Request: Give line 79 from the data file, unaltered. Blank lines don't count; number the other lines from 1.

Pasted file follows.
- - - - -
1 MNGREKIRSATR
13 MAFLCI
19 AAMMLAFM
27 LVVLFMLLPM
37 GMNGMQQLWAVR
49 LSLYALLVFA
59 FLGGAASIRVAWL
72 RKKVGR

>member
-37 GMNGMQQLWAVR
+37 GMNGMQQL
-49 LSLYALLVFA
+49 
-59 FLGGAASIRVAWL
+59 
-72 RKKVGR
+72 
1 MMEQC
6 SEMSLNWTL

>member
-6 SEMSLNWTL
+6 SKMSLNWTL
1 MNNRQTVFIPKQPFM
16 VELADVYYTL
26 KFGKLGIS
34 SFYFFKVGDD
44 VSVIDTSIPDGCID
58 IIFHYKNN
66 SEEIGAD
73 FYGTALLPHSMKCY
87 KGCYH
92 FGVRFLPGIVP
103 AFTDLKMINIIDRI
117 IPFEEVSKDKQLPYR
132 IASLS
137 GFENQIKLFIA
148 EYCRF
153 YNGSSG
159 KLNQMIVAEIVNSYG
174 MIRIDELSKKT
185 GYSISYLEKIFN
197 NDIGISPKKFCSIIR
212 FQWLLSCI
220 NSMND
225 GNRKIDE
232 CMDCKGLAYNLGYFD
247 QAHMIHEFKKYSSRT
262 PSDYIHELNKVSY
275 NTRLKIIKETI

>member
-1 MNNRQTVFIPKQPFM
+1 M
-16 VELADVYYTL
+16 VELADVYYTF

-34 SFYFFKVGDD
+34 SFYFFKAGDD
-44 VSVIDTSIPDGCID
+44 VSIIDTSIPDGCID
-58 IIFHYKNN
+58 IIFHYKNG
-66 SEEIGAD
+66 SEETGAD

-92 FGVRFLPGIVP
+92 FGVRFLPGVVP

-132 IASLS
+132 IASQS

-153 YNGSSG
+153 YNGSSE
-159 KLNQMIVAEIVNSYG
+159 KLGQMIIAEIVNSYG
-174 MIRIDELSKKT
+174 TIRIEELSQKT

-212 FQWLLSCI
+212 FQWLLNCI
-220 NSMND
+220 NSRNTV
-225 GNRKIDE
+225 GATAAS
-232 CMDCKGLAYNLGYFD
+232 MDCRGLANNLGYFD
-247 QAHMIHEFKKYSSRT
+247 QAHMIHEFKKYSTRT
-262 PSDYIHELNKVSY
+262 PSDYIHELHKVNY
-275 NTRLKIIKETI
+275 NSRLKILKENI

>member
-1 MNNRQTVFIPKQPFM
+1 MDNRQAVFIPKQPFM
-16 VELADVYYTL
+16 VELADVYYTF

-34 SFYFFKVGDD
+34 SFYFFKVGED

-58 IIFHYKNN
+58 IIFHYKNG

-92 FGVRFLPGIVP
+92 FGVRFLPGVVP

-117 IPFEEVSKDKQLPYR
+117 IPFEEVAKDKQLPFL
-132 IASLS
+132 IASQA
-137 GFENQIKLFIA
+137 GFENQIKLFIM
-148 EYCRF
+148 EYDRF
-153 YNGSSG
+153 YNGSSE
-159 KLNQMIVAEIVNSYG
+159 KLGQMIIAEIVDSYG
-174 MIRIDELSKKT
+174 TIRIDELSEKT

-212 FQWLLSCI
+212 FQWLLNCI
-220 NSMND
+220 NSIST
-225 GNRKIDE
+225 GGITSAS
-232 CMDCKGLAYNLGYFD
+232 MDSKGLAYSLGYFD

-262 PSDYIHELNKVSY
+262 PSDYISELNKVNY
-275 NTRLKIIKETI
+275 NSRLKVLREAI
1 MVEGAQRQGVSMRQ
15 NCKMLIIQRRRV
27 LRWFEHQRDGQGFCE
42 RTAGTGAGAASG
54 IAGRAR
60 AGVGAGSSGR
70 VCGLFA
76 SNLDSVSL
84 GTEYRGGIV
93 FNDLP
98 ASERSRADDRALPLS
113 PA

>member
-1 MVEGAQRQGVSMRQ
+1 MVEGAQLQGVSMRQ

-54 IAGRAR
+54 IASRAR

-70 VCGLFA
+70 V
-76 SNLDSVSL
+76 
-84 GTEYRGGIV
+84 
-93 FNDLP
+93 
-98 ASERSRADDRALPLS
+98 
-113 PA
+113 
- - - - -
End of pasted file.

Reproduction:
-232 CMDCKGLAYNLGYFD